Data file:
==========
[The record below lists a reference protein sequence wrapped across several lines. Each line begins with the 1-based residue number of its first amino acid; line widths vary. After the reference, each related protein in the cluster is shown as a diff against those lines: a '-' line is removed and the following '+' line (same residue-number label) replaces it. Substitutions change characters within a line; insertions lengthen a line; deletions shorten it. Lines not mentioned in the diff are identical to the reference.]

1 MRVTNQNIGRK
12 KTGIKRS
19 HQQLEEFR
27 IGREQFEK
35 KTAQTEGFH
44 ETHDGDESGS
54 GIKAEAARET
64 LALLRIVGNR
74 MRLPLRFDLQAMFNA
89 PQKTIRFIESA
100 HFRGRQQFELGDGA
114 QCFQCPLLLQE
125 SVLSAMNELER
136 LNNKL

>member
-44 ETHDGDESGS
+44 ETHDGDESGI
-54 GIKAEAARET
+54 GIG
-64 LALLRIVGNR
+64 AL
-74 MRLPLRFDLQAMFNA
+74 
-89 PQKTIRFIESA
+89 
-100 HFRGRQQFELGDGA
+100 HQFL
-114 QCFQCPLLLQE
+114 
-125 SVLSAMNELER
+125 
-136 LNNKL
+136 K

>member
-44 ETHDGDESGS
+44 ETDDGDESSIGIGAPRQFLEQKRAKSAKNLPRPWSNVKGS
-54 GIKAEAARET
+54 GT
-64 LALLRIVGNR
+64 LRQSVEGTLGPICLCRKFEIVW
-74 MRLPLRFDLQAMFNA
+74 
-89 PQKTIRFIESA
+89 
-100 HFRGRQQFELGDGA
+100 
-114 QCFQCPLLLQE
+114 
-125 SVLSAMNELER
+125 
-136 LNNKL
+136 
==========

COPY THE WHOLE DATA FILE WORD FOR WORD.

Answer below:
[The record below lists a reference protein sequence wrapped across several lines. Each line begins with the 1-based residue number of its first amino acid; line widths vary. After the reference, each related protein in the cluster is shown as a diff against those lines: a '-' line is removed and the following '+' line (same residue-number label) replaces it. Substitutions change characters within a line; insertions lengthen a line; deletions shorten it. Lines not mentioned in the diff are identical to the reference.]

1 MRVTNQNIGRK
12 KTGIKRS
19 HQQLEEFR
27 IGREQFEK
35 KTAQTEGFH
44 ETHDGDESGS
54 GIKAEAARET
64 LALLRIVGNR
74 MRLPLRFDLQAMFNA
89 PQKTIRFIESA
100 HFRGRQQFELGDGA
114 QCFQCPLLLQE
125 SVLSAMNELER
136 LNNKL

>member
-44 ETHDGDESGS
+44 ETHDGDESGI
-54 GIKAEAARET
+54 GIG
-64 LALLRIVGNR
+64 AL
-74 MRLPLRFDLQAMFNA
+74 
-89 PQKTIRFIESA
+89 
-100 HFRGRQQFELGDGA
+100 HQFL
-114 QCFQCPLLLQE
+114 
-125 SVLSAMNELER
+125 
-136 LNNKL
+136 K

>member
-44 ETHDGDESGS
+44 ETDDGDESSIGIGAPRQFLEQKRAKSAKNLPRPWSNVKGS
-54 GIKAEAARET
+54 GT
-64 LALLRIVGNR
+64 LRQSVEGTLGPICLCRKFEIVW
-74 MRLPLRFDLQAMFNA
+74 
-89 PQKTIRFIESA
+89 
-100 HFRGRQQFELGDGA
+100 
-114 QCFQCPLLLQE
+114 
-125 SVLSAMNELER
+125 
-136 LNNKL
+136 